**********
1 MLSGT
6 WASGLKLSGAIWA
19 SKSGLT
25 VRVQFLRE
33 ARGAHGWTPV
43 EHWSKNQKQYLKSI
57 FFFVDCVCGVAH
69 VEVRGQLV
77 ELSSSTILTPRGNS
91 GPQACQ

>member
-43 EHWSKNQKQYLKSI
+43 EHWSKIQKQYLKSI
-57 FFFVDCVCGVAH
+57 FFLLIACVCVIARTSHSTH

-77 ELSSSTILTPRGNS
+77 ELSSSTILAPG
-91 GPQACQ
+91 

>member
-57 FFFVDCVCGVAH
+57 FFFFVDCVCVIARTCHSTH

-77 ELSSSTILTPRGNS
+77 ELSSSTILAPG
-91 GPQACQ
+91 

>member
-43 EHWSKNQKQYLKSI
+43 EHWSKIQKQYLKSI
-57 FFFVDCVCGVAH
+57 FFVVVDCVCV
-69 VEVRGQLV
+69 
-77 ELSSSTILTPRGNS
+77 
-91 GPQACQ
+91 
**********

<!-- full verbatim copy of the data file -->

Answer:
1 MLSGT
6 WASGLKLSGAIWA
19 SKSGLT
25 VRVQFLRE
33 ARGAHGWTPV
43 EHWSKNQKQYLKSI
57 FFFVDCVCGVAH
69 VEVRGQLV
77 ELSSSTILTPRGNS
91 GPQACQ

>member
-43 EHWSKNQKQYLKSI
+43 EHWSKIQKQYLKSI
-57 FFFVDCVCGVAH
+57 FFLLIACVCVIARTSHSTH

-77 ELSSSTILTPRGNS
+77 ELSSSTILAPG
-91 GPQACQ
+91 

>member
-57 FFFVDCVCGVAH
+57 FFFFVDCVCVIARTCHSTH

-77 ELSSSTILTPRGNS
+77 ELSSSTILAPG
-91 GPQACQ
+91 

>member
-43 EHWSKNQKQYLKSI
+43 EHWSKIQKQYLKSI
-57 FFFVDCVCGVAH
+57 FFVVVDCVCV
-69 VEVRGQLV
+69 
-77 ELSSSTILTPRGNS
+77 
-91 GPQACQ
+91 